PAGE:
Education in America was quite a bit different back in the 1600-1800’s. You might be surprised to see how much the school systems have changed since then.
Here are ten interesting facts about the History of American Education:
It wasn’t until after the American Civil War that public schooling became commonplace in the South.
Progressive education wasn’t a thing until the late 1800s. By the 1930s, more importance was placed on educating children to help them reach their fullest potential.
Schools were racially segregated until the late 1970’s.
It wasn’t until 1918 that compulsory school attendance was a requirement. Even then, children only needed to complete Elementary School.
In the 18th century, Common Schools were started. Parents had to pay tuition in order for their children to attend, to help cover the costs of housing for the teacher, along with other commodities.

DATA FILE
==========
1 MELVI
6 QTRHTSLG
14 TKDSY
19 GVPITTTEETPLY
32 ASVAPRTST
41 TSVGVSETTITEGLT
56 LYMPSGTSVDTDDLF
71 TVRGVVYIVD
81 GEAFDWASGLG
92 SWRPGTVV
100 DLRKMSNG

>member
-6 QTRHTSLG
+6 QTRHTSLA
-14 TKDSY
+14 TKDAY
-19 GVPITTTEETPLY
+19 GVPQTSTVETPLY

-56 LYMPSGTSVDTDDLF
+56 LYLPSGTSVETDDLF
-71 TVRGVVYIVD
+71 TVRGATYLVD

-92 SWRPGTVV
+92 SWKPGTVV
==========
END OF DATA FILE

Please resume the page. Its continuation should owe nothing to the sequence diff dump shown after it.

The first public school, The Boston Latin School, opened its doors in the United States in 1635.
Early schools did not cover the basics, such as reading or math. They focused more on community, religion and family.
It wasn’t until the middle of the 19th century that academics took the lead, replacing the focus on family virtues.
Public schools were not a common thing in the South until the later 1700s. Children from affluent families were more likely to be educated since their families could afford to pay a tutor.